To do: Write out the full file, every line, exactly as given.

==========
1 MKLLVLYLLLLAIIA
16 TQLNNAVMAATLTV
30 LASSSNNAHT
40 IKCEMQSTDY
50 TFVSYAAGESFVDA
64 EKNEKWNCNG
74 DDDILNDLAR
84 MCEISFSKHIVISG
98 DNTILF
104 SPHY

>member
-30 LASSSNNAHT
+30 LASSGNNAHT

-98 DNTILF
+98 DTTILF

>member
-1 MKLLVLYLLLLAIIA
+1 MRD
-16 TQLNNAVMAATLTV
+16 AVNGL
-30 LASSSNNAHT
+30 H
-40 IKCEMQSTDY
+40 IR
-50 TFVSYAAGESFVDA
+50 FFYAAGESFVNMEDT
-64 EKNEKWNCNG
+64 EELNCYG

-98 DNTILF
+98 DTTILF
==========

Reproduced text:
1 MKLLVLYLLLLAIIA
16 TQLNNAVMAATLTV
30 LASSSNNAHT
40 IKCEMQSTDY
50 TFVSYAAGESFVDA
64 EKNEKWNCNG
74 DDDILNDLAR
84 MCEISFSKHIVISG
98 DNTILF
104 SPHY

>member
-30 LASSSNNAHT
+30 LASSGNNAHT

-98 DNTILF
+98 DTTILF

>member
-1 MKLLVLYLLLLAIIA
+1 MRD
-16 TQLNNAVMAATLTV
+16 AVNGL
-30 LASSSNNAHT
+30 H
-40 IKCEMQSTDY
+40 IR
-50 TFVSYAAGESFVDA
+50 FFYAAGESFVNMEDT
-64 EKNEKWNCNG
+64 EELNCYG

-98 DNTILF
+98 DTTILF